Week 7 Nugget: Meeting Our Own Needs

Years ago children grew up in villages with family and friends and other adults very much involved in their lives. Today, most children at best have two part-time parents…and many children have only one part-time parent to meet all the needs of all the children.
Some parents say the shift to Connection Parenting is raising the bar too high; it’s too hard. This is because parents are trying to do this without proper support. Parenting didn’t use to be–and it isn’t meant to be–a one or two person job. In order for us to meet our children’s needs, it’s crucial to have a support system in place that helps us get our own needs met too. Even if children’s needs are more immediate, they’re not more important. We don’t do our children any favors when we allow our needs to always come last.
When our needs are not met, we become stressed. When we become stressed we can start a vicious cycle that is hard to get out of. Stress is contagious! More stress means less connection with our children. The less we connect, the more children communicate their need for connection through acting-out behavior. The more children act out their needs, the more stressed we become. So…it’s really important to look at our lives and see how we can set up our lives in a way that gets our needs met too.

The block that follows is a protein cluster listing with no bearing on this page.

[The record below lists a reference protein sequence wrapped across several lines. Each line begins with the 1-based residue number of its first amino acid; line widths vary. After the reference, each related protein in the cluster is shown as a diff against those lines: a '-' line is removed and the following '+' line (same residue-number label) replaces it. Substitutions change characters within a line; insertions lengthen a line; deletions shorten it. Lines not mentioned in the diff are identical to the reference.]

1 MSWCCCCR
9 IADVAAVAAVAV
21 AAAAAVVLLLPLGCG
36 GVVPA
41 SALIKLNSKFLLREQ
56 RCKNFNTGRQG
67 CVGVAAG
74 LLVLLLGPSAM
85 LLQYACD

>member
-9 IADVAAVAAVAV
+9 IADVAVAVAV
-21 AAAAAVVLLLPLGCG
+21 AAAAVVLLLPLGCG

In the seventh class of this parenting series, we look at the 5 most common reasons parents cite for not doing more for themselves.  As a class, we explore each reason and co-create strategies to overcome the obstacles. Cultivating the necessary resources and support makes it possible for parents to get their own needs met. This is crucial if we want to parent in a loving and respectful way.
Would you like to learn more and experience for yourself how integrating these practices into your daily family life will reduce conflict, meltdowns, and defiance and increase cooperation, peace and harmony? Sign up for Connection Parenting starting Jan. 9, 2018.

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